A massive oil and gas project in the Arctic sits on a knife’s edge — and along with it perhaps President Joe Biden’s climate legacy — as administration officials weigh whether to approve an $8 billion drilling project on federal lands that’s fiercely opposed by environmentalists.
The Biden administration advanced ConocoPhillips’ Willow project, releasing a final environmental review that embraced a constricted version of the project that would still allow the drilling of more than 200 wells in the approximately 24-million-acre National Petroleum Reserve-Alaska.
The ConocoPhillips Willow project would be one of the largest oil and gas developments on federal territory and its approval runs counter to the president’s ambitious climate goals.
An environmental assessment released by the interior department on Wednesday recommends a scaled-back version of the project ConocoPhillips originally proposed, and would produce about 600m barrels of oil over 30 years, with a peak of 180,000 barrels of crude oil a day.
The Interior Department released a final supplemental environmental impact statement (SEIS) for the proposed project, relying again on hasty and deficient analysis to assess the impacts that it would have on local communities, Arctic land and water and animals, and the global climate, according to a coalition of groups led by Greenpeace, which said the Biden administration should deny permits when it issues a final decision.
Officials stressed that Willow could be further restricted or even denied in a final record of the decision that’s required within the next 30 days as environmentalists mounted fierce opposition to the plan.
Overwhelming public and scientific input have demonstrated the threat this proposal poses to the Arctic region and the people and animals who live there.
“The Biden administration’s decision to back ConocoPhillips’ massive oil and gas project in Alaska is a betrayal of the environmental movement,” said New Jersey progressive leader Lisa McCormick. “This project will harm Native American communities and have adverse impacts on air, water, wildlife, and climate stability.”
“Locking in 30 years of fossil fuel production in this location without credible public input,” said McCormick. “The Arctic is already suffering from climate change, and although President Biden has said our nation needs to transition away from fossil fuels, his action reminds me that talk if cheap.”
“Willow is so bad that this single project will erase all of President Biden’s renewable energy progress on public lands and make his ambitious climate and public lands protection goals difficult to achieve,” said Peter Winsor, executive director of Alaska Wilderness League. “It’s also just the start for this region of the western Arctic. Oil giant ConocoPhillips has stated that Willow is just the beginning. Willow would anchor our nation to Alaskan oil for decades, just as scientists say we need to switch to renewable energy.”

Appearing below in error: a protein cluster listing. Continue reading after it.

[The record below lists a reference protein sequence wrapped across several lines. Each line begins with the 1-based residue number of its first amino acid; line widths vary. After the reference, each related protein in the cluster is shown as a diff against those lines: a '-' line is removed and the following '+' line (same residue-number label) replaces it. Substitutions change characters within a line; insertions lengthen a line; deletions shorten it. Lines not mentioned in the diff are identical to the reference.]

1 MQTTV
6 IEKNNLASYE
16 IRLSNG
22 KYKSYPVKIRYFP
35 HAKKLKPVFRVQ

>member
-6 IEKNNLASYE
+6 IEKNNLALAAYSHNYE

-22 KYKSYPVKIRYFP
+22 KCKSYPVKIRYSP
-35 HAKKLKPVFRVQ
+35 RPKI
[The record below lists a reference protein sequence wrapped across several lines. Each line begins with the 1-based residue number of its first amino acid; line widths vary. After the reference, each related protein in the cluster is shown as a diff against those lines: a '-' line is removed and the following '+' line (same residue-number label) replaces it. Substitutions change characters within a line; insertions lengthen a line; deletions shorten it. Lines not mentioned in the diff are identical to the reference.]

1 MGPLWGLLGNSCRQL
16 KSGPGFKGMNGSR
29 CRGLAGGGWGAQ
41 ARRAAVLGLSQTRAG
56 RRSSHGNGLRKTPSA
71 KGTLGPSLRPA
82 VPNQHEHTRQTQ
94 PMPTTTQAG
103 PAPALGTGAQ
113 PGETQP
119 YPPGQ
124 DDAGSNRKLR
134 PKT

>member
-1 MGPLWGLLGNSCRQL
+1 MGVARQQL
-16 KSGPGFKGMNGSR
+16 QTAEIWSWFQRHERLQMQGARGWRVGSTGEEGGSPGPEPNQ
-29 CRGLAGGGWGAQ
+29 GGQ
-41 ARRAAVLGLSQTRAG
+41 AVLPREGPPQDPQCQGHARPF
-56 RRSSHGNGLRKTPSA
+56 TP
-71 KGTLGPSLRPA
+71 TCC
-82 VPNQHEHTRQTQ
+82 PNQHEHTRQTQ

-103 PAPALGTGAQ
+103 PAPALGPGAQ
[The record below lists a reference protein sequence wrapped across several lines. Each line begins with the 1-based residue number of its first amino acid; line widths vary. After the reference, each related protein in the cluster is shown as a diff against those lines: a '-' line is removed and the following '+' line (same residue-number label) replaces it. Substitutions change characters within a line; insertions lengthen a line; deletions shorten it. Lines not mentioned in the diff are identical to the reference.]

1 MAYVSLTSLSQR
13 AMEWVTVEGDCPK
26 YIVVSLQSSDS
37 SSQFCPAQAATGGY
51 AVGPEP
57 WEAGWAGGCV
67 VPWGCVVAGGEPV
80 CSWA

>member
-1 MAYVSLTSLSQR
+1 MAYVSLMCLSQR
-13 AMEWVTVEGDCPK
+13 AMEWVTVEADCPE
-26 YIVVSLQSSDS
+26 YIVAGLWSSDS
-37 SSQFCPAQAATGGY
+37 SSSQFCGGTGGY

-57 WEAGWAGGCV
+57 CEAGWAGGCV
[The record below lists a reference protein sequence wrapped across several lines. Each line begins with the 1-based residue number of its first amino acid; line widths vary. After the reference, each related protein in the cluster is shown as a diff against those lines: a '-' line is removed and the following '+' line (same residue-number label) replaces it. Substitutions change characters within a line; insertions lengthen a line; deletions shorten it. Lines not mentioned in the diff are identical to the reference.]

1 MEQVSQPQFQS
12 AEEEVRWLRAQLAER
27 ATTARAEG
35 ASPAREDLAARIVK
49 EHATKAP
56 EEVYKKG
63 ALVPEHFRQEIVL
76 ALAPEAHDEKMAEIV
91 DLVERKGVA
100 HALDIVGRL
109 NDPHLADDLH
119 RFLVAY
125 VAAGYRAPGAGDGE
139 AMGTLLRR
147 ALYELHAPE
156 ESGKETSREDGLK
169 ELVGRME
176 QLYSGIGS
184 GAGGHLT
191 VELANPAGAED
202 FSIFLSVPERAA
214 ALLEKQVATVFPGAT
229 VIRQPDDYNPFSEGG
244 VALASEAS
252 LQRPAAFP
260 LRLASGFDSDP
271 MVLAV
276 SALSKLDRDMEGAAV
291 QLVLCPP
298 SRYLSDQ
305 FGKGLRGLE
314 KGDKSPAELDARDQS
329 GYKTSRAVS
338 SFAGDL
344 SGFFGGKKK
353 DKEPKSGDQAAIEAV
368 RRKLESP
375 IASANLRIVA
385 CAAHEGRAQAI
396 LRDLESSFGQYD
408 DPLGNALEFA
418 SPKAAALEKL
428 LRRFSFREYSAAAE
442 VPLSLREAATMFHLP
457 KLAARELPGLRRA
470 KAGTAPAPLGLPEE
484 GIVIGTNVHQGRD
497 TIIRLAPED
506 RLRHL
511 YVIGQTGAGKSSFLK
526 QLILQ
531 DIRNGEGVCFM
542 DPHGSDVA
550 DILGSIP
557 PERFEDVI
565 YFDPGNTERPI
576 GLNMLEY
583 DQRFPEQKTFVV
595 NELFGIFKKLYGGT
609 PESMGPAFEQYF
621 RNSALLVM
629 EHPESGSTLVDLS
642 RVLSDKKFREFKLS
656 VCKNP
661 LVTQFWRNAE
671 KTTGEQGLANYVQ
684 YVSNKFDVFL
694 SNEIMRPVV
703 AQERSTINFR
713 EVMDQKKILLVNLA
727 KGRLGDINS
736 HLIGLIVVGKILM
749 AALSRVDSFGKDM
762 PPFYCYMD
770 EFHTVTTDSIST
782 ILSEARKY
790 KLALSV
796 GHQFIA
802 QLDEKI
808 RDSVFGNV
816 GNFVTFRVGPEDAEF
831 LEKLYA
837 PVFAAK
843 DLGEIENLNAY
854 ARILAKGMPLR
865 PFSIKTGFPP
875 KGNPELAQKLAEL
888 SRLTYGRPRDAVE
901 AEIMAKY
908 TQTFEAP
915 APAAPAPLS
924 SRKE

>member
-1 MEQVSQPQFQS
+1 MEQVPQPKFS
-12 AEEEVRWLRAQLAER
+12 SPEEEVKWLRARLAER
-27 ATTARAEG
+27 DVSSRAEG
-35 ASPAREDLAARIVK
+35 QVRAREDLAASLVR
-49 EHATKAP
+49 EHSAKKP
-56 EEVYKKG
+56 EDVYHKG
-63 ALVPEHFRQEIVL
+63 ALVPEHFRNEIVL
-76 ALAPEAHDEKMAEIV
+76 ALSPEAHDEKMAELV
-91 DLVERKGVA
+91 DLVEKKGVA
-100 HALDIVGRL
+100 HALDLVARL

ConocoPhillips’s proposed $8 billion oil development in Alaska has been called a “carbon bomb” and a caribou killer. Now, climate activists fear it will contribute to another growing threat.
A 2022 study showed that the northern polar region has warmed nearly four times faster than the rest of the world over the past 43 years, a phenomenon known as Arctic amplification.
The Earth is approximately 1.1℃ warmer than it was at the start of the industrial revolution but the polar region is around 3℃ warmer on average than it was in 1980.
Should permafrost thawing accelerate, there is the potential for a runaway positive feedback process, often referred to as the permafrost carbon time bomb. The release of previously stored carbon dioxide and methane will contribute to further Arctic warming, subsequently accelerating future permafrost thaw.
ConocoPhillips has been polluting and developing Alaska’s extensive North Slope oil resources since 1965.
A days-long natural gas leak has forced a partial evacuation at a drill site in ConocoPhillips’ Alpine oil field, one of the biggest oil fields in North Slope, Alaska.
According to ConocoPhillips’ own analysis, an estimated 7.2 million cubic feet of natural gas was released into the atmosphere during the first five days of the leak, equivalent to the annual carbon emissions of over 3,000 cars.
ConocoPhillips explained that the heat generated by the injection of drilling fluids deep underground had thawed the permafrost layer — ground that had been frozen for thousands of years — to a depth of about 1,000 feet, which ultimately allowed the gas to reach the surface.
According to an analysis by researchers at the University of Alaska Fairbanks, more than half of the near-surface permafrost on the North Slope could disappear by 2100 if emissions aren’t curbed. Soil temperatures at Prudhoe Bay, which is about 60 miles east of Nuiqsut, have already warmed by about 6 degrees Fahrenheit since the late 1970s.
If approved, the Willow Project would construct up to 250 wells, two airstrips, and a network of gravel roads, pipelines, plus a new central processing facility in a remote, ecologically sensitive corner of the Arctic.